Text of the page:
What S&P 500 levels are we watching and what are we planning for the immediate trading strategies this week?
Let’s start with the Daily Chart and plan a “Pullback Pathway” tempered with an “Alternate Breakout” Plan:
As I continue to highlight in the Game-Planning Daily Membership, classical odds favor a pullback or retracement down against the 1,875/1,880 index level.
We’ve seen four reversal candles at the highs along with a negative momentum and volume divergence.
While that certainly doesn’t guarantee a pullback, it does suggest that the logical thesis would be to expect a retracement down from current resistance at least toward the 1,850 confluence of the rising 20 day EMA and prior price high polarity level.
I also highlighted prior events where price broke to new highs, triggering an immediate “Short Squeeze” or upside breakout to continue the trend.
In all cases, short-sellers helped contribute to the upside action with their collective stop-losses that triggered at each new high. The Alternate – yet equally valid – thesis would call for long/bullish trading tactics on an breakout above 1,880 which could set-up a one-way pathway straight to 1,900.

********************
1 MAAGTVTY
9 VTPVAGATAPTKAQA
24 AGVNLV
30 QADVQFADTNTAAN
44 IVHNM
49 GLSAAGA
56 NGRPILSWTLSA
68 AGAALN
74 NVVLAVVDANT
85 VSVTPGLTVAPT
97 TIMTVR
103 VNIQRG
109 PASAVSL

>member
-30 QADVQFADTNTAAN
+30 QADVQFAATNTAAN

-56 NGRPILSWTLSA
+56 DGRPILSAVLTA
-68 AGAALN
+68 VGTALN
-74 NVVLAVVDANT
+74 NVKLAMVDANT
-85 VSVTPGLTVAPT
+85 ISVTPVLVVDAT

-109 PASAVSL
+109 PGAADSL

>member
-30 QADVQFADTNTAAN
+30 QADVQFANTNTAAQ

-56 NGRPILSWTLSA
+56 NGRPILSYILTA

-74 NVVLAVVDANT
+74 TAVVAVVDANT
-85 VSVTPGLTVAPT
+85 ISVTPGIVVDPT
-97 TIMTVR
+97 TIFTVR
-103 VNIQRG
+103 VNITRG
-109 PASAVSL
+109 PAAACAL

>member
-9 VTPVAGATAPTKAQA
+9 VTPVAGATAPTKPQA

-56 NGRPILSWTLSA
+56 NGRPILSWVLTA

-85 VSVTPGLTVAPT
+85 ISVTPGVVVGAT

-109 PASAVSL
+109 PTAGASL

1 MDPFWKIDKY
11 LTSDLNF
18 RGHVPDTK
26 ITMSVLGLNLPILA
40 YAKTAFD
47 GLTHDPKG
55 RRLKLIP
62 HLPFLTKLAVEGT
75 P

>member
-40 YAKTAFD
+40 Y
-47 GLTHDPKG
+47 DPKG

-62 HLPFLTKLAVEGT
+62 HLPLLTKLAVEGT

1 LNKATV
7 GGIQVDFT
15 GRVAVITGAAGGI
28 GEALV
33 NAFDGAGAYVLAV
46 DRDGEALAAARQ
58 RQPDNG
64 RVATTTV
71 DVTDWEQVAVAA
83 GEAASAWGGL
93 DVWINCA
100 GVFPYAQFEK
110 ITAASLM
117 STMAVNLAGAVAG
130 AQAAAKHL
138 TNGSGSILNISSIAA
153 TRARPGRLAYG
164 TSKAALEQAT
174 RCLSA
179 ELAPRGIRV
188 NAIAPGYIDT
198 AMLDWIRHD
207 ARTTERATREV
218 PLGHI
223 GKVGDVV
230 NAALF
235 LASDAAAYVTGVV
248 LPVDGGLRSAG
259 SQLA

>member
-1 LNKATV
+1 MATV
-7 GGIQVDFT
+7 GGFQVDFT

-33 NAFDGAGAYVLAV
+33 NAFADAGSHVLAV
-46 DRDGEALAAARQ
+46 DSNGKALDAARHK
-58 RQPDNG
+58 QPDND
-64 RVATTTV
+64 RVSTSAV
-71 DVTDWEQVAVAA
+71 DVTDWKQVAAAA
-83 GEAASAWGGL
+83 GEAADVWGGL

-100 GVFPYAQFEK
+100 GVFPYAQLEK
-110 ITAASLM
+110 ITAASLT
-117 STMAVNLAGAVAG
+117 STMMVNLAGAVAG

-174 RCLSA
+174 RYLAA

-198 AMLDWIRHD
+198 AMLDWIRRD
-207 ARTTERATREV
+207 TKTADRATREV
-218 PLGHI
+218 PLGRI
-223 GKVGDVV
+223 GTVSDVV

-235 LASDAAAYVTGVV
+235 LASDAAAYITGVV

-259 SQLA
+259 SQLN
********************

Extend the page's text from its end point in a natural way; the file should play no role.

Here’s the hourly chart for additional short-term planning:
I drew horizontal lines from each short-term new high to call your attention to similar recent scenarios.
There was at least a “pop” or impulsive move up after price broke above the prior highs, again triggering both stop-losses from the bears/short-sellers which combined with bulls/buyers putting on new breakout positions or else adding to existing positions.
That’s simply what we’re planning for at the moment – a logical downside price pathway to trigger a sell signal here and under 1,870 (which opens a “dominant thesis” play toward 1,860 then 1,850’s confluence) or an alternate breakout thesis that throws all the divergences out the window and suggests a straight-up impulsive moment toward 1,900.
s traders, we’re not here to predict the future, but to set-up an unbiased, objective game-plan that allows us to adapt in real-time to what actually happens in price – not what logically should happen.
For more daily updates from Corey, visit his blog at Afraid to Trade.com.